Feds Will Pay 6.2 Percent More Toward Health Care Premiums in 2017

The government's contribution will rise 3.7 percent.

This story has been updated

Federal employees and retirees will pay an average of 6.2 percent more toward their health insurance premiums in 2017, the Office of Personnel Management announced Wednesday.

Federal Employees Health Benefits Program enrollees with self-only coverage will contribute an average of $5.27 more per paycheck, while those with family coverage will pay about $12.97 more. For just the second year, FEHBP participants can select the self-plus-one enrollment category. Those enrollees will see an average increase of $10.32 per paycheck.

Federal employees and retirees’ share of their health care premiums will go up by a higher percentage than the government contribution, which will rise 3.7 percent. OPM pays about 70 percent of FEHBP participants’ premiums.

Overall premiums for non-postal employees and annuitants, including all enrollment options and both the employee and government portions, will increase by 4.4 percent. The increase is down 2 percentage points from the 2016 increase, which was the largest since 2011. The jump had remained below 4 percent for five consecutive years before 2016.

John O’Brien, OPM’s director of health care and insurance, said at a press conference Wednesday the two primary factors in the increased rates were pharmaceutical costs and a rise in the average age of the federal workforce. He noted, however, the FEHBP increases were “at the low end of what is being experienced around the country.”

The consulting firm PricewaterhouseCoopers projected a 6.5 percent premium increase in 2017.

As mandated in OPM’s February carrier letter, all FEHBP health care plans will now provide appropriate benefits for children on the autism spectrum. There will be no other major changes to feds’ health care benefits in 2017, OPM officials said.

Next year’s exact increase will vary from plan to plan. The most popular plan -- the Blue Cross and Blue Shield Standard Option -- will see a $5.81 per paycheck increase for self-only enrollees. Family enrollees in the plan will pay an extra $15.99 per paycheck, and self-plus-one enrollees will pay $9.46 more. About 40 percent of FEHBP participants are enrolled in that plan.

U.S. Postal Service employees will pay an average of 11.7 percent more for their premiums -- or $16.32 per paycheck -- a slight decrease from the 2016 bump. Self-only enrollees will pay 11.5 percent more; self-plus-one, 12.9 percent; and self-and-family, 11.6 percent. The government share will increase by just 2.8 percent.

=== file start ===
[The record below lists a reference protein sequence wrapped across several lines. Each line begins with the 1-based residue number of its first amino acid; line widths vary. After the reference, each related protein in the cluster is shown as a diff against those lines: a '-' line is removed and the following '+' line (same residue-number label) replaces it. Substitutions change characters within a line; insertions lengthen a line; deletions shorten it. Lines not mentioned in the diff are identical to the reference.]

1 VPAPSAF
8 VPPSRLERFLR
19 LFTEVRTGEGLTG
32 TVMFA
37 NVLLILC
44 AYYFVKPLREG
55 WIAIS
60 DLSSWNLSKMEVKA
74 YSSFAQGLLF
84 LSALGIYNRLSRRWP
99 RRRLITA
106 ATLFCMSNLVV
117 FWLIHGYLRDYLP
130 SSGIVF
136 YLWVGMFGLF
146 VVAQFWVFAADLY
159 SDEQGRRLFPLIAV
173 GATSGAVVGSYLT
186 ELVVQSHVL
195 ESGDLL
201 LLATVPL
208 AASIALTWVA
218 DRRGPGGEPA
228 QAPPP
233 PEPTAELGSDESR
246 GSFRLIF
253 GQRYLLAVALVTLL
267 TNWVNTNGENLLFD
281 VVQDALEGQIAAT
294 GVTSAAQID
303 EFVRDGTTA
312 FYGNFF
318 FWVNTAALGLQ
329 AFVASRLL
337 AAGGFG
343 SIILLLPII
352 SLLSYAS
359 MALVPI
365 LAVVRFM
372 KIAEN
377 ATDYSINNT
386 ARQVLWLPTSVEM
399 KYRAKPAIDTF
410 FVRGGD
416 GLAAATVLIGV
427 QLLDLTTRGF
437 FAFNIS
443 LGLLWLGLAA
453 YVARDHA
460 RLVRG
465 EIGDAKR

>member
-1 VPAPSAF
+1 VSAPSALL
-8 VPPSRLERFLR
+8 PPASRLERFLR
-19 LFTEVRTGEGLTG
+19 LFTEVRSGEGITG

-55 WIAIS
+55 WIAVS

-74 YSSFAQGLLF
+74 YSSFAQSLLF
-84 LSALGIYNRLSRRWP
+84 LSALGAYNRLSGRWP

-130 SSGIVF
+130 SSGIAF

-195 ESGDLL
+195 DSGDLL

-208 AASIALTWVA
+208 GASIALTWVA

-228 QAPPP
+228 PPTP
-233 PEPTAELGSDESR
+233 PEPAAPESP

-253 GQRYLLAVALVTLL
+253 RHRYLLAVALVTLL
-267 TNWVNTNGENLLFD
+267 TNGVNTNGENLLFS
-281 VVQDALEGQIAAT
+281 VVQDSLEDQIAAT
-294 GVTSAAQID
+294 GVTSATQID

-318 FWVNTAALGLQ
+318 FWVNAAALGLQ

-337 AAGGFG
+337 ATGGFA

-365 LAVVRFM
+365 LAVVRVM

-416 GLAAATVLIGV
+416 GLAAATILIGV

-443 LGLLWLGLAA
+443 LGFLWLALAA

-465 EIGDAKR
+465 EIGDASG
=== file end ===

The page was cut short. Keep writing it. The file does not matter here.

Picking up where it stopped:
J. David Cox, president of the American Federation of Government Employees, said the premium increases were unacceptable.

“Like most other Americans, federal employees and retirees have seen their standards of living decline due to stagnant incomes and cost increases for basic goods and services,” Cox said. “This is an unacceptably high increase that will force many families to make difficult decisions about how to pay their bills.”

Richard Thissen, president of the National Active and Retired Federal Employees Association, said while the increases were “relatively modest,” they come at a time when feds’ long-term care insurance rates are set to skyrocket and pay raises have been historically small.

“For the seventh year in a row, the FEHBP premium increase also will take a bite out of the already reduced paychecks of federal employees,” Thissen said. “In the past six years, pay raises for federal employees have totaled a mere 3.3 percentage points. Yet FEHBP premiums have increased a total of 27.8 percentage points over the same time period.”

FEHBP will offer a total of 245 plan choices in 2017, seven fewer than it did in 2016. Every plan will offer self-only, self-plus-one and self-and-family enrollment options. The program added no new plans, while just five plans affecting 735 people will drop out of FEHBP next year. Fifteen plans will be offered to all participants regardless of where they live or work.

Last year, 3,000 enrollees were forced to find new health care plans due to terminations, and more than 25,000 had to shop for new options in 2015. O’Brien said the relatively small decrease in options for 2017 was “encouraging,” but OPM would have been “even happier” if new plans had entered FEHBP and increased competition.

About 8.2 million federal employees, retirees and their family members enroll in FEHBP. More than 1.7 million participate in the federal dental benefit, while 1.2 million enroll in vision plans. Premiums for the dental benefit will increase 1.9 percent in 2017, and those for the vision plan, 6.3 percent.

About 540,000 individuals opted into self-plus-one coverage in the first year OPM offered it, though O’Brien said upwards of 1 million enrollees would be better served in the offering compared to self-and-family.  

Open season, the period in which federal employees and retirees can enroll in FEHBP or switch plans, will run from Nov. 14 through Dec. 12. Between 4 percent and 7 percent of enrollees typically switch plans annually. O’Brien projected this year’s open season would be “not as intense” as last year, when OPM created the new self-plus-one option. 

CORRECTION: This story has been updated to fix an error in a statement from NARFE regarding the total percentage points FEHBP premiums have risen in the past six years.